Only God Can Give Us True Happiness
One of the greatest influences on my priesthood was our former bishop, Dennis Schnurr, now the Archbishop of Cincinnati. I was blessed to have the opportunity to work closely with him in many different areas, especially in the area of vocations.
I often wonder to myself what sort of priest I would be were it not for his influence and example. I think I would be quite different, so I thank God for his time in Duluth. It is not at all uncommon for me to refer back to things he regularly said. In both my homilies and in classes I teach I find myself quoting him, even if I don’t give him credit.
One of the things Archbishop Schnurr often explained was his belief that all priests generally have no more than four or five different homilies. We repeat these same messages in different ways throughout our priesthood. Looking at my own preaching, I have to agree, and I think my congregation would as well.
I see myself preaching the same basic subjects over and over in different ways and with different words. But doing so is not necessarily a bad thing. Repetition is the mother of memory, so if the message is a good one, we need to hear it over and over again, even if it’s not our intention to repeatedly preach on the same subjects.
Since Christmas is “the most wonderful time of the year,” it is appropriate for me to tell you that one of my small handful of often-repeated messages is the message of happiness.
My parishioners often hear me tell them that they cannot find real joy and happiness apart from God or apart from practicing their faith. As St. Augustine famously wrote in his “Confessions,” “Our hearts are restless until they rest in you, O Lord.”
We were created for one thing only, and that is to be with God in heaven. Everything we do that does not get us closer to him might give us fleeting pleasure, but it cannot bring us joy or happiness.
I actually preach this message most often at funerals, because there are so many “unchurched” people who are there, wrestling with the meaning of life in the face of death.
People can look back on their lives and say they had many happy times during life, but we certainly won’t have them on our deathbeds. So what will give us joy even in the face of death? What is the only thing that will give us happiness that will last?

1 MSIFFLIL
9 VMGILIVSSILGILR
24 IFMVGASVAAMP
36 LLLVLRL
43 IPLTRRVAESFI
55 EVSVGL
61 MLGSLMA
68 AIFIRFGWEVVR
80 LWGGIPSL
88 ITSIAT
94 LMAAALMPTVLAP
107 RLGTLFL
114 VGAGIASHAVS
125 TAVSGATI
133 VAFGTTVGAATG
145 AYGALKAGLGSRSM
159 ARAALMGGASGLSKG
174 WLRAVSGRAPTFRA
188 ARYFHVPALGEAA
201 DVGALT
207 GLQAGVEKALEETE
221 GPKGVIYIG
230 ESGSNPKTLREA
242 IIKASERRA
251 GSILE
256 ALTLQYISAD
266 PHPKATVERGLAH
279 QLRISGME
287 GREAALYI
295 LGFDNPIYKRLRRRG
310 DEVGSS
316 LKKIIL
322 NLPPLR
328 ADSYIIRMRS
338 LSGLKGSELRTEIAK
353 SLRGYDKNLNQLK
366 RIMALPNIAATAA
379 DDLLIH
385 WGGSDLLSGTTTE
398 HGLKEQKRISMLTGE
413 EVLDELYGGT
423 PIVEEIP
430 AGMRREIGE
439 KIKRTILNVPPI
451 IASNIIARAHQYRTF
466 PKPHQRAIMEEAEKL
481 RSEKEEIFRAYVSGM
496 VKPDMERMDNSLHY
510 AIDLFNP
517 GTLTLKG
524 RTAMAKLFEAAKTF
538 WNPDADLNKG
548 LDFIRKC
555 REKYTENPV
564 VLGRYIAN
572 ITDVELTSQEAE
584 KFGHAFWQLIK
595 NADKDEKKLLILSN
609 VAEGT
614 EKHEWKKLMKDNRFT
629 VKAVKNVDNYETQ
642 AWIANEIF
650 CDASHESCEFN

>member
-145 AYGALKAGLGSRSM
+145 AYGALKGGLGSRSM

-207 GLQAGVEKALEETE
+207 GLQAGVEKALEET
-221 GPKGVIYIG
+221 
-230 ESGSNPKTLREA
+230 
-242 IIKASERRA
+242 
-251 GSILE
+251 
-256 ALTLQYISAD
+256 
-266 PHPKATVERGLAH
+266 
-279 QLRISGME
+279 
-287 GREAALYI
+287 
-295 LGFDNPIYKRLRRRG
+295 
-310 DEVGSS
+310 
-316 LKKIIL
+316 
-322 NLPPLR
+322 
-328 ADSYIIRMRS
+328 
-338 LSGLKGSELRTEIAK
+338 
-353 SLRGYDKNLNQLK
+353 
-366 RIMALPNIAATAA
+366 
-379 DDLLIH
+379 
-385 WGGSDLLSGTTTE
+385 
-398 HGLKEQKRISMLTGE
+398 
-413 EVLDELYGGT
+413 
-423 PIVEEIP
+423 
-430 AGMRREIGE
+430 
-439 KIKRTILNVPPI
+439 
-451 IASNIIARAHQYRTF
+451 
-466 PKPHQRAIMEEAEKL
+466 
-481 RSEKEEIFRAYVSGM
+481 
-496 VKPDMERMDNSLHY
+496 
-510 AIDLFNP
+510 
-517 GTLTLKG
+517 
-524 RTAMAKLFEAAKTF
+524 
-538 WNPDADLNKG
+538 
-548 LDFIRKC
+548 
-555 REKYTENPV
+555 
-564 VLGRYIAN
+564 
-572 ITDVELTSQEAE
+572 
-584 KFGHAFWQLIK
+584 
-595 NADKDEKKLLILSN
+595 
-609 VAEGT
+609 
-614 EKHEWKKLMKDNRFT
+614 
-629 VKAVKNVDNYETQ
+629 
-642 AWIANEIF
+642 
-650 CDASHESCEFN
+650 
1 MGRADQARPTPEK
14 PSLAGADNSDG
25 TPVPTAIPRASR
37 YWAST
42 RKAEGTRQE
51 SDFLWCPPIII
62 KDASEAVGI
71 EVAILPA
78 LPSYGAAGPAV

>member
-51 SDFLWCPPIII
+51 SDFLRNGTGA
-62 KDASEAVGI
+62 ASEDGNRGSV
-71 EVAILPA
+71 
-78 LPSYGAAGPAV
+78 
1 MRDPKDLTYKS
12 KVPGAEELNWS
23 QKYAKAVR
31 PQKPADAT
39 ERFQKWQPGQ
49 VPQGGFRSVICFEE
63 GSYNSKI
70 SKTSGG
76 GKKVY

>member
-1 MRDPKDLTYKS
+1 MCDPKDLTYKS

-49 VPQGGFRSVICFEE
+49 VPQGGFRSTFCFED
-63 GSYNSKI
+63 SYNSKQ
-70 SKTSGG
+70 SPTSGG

Our modern, secular culture loves to portray religion, especially the Catholic Church, as a killjoy. Nothing can be further from the truth. Nobody has ever been happier and more joyful than the saints, and every one of them lived in the “confines” of the Catholic Church.
Jesus addressed this himself. Speaking to his Apostles at the Last Supper, he said to them, “I have told you this so that my joy might be in you and your joy might be complete” (John 15:11). Jesus himself wanted to give his followers complete joy, and the fact is, he is the only one who can offer it.
When we look for happiness in other places we will always come up short. No person, no experience, no thing or possession can give us true and lasting joy. If our only source of happiness lies in the things of this world, then we are not really happy.
Celebrities often give us the best examples of this. Think of the young, beautiful, talented, wealthy, famous person who seems to have it all, and generally that same person has more “issues” than People magazine. Yet we don’t have to look as far away as celebrities.
We all know people who try to fill their lives with things other than God. It could be clothes, money, their kids’ sports, their pets, their friends or whatever. None of these will give joy because we were not created for these things. We were created only for God.
It has been said that every one of us was created with a hole inside of us, and the more we try to fill that hole with things other than God, the larger the hole becomes, making us feel emptier. The hole can only be filled with God. We can only become whole with him.
As we approach Christmas, we will be shopping for the perfect gifts for our children and loved ones. With one exception, the gifts we give have a shelf life. If we give the gift of faith, especially to our children, it is the only gift with no shelf life. The faith is the only gift we can give that will last into eternity. (Thank you, Archbishop Schnurr, for that line as well.)
God and faith are the only sources of real happiness. Everything else will disappoint.
In Memoriam: Grace Fitzgerald